Our 24 B made do with the 42 hp twin and the drum brakes, topping out at about 135 kph. It also carried over the 24 C’s more simplified interior and strip speedo, inherited from the 17 saloon. Those were out of production by January 1965, after which only the 24 carried Panhard’s name. That year, Citroën finally absorbed Panhard, taking over complete control. By July, a second constructor’s plate marked “André Citroën S.A.” was put next to the Panhard one. The end wasn’t nigh – it was there.
For model year 1966, few things changed. The 24 CT received new wheels with oval cooling holes, which we can see on the blue car, but otherwise, things stayed pretty much the same – including the terrific six-dial dash. The lack of a new body variant pushed Panhard towards the only solution they had left: de-contenting.
The 24 BA was created to enable Panhard to sell the 24 under 10,000 Francs. They cut out everything they could: the seats were simplified in the extreme, as was the dash. Externally, the chrome strip that ran around the car’s sides and rear went away, as did the air vents under the front bumper. They needn’t have bothered though: the 24 BA was such a penalty box that nobody wanted one. Only 160 units were built, all in 1966.
Sales were falling off a cliff. In 1963, Panhard built around 35,000 cars across three ranges (PL 17, CD, 24). By 1965, they were managing less than half of that. And the trend for 1966 only seemed to confirm that the buying public was wary of Panhard’s obvious ill-health.
Nobody wants to buy a new car whose maker is going out of business. A self-fulfilling prophecy, of course, but also a hard reality felt by countless carmakers in trouble over the decades. Exports were minimal – the only countries where the 24 made any significant sales were Benelux and Italy. A number were also assembled in Uruguay, for some reason, using a locally-made GRP body.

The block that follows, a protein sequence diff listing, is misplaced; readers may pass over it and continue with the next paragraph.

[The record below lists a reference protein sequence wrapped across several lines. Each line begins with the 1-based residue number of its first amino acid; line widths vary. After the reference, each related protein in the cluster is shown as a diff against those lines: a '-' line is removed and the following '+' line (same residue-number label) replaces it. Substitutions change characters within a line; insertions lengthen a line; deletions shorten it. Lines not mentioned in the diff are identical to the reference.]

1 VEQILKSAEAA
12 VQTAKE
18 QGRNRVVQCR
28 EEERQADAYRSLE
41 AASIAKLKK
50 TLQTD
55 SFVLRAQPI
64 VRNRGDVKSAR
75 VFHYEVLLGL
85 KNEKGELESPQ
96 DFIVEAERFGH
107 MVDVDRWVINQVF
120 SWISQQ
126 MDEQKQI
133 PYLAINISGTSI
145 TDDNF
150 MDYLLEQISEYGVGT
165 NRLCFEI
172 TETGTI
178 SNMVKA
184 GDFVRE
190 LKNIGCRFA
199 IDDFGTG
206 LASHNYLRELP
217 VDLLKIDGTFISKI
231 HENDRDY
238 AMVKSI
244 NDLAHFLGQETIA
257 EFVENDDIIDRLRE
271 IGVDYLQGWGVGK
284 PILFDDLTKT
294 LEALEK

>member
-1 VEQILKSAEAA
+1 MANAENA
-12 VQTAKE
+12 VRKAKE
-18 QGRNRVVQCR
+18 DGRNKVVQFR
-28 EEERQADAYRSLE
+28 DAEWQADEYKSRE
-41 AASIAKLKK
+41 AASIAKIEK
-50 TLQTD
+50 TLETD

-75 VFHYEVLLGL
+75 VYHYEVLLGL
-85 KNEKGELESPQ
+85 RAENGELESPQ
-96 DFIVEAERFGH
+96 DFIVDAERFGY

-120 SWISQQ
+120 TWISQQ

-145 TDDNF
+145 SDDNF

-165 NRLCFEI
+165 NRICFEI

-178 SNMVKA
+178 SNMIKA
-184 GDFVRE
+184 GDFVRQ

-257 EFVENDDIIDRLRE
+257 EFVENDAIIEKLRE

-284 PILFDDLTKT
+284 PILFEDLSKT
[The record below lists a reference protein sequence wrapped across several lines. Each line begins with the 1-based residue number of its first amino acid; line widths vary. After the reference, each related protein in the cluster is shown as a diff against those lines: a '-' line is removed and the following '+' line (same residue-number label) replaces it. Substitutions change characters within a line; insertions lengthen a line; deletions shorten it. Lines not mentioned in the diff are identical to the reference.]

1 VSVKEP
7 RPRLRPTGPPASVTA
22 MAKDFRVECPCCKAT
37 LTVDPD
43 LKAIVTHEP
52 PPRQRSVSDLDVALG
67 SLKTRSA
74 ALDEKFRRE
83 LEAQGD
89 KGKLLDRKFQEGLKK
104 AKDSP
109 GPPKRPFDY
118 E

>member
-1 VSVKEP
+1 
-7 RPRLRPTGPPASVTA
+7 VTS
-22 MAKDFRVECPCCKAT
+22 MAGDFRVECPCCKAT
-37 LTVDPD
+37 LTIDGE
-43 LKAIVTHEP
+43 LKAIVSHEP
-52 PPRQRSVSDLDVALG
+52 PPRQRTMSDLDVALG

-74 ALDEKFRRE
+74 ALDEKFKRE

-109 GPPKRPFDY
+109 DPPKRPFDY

The Panhard 24’s sales went down to less than 4000 units in 1967. During the summer, Citroën issued a communiqué about its production forecast for 1968. Buried within lay a single sentence that read: “The production of the Panhard 24 is terminated.” The last car officially produced, a light blue 24 B, came out of the factory in July, though a few were only registered months later.
It’s not like there were no plans to continue using the 24’s best assets – its gorgeous aerodynamic body. Some folks within the Citroën design bureau were dismayed by this waste of talent and attempted an interesting experiment: modifying a 24 CT body to fit a shortened DS platform. I snapped this car back in 2012, at the ICCCR in England. I’ll just let the placard below fill you in on the details…
Citroën CEO Pierre Bercot was not keen on the idea. He saw Panhard as a mere subcontractor and had much more interest in the firm’s successful military vehicles branch. One final experiment was done circa 1969, mating the 24-DS’s body with a triple-carbed Maserati V6, with two wing-mounted radiators. The result was quite a bit faster than the production SM that came soon after.
Were it not for Citroën’s deliberate sabotage of Panhard, a full 24 range might have been created, possibly powered by a 4-cyl. engine. This would have plugged the gaping hole that lay in the middle of the Citroën range, which consisted of tiny 2CV derivatives on the one hand and the 2-litre DS on the other. Instead, Citroën spent a fortune devising their own mid-range car, the “Projet F,” which ran into huge problems and finally had to be abandoned in 1967, just as Panhard production was coming to a close.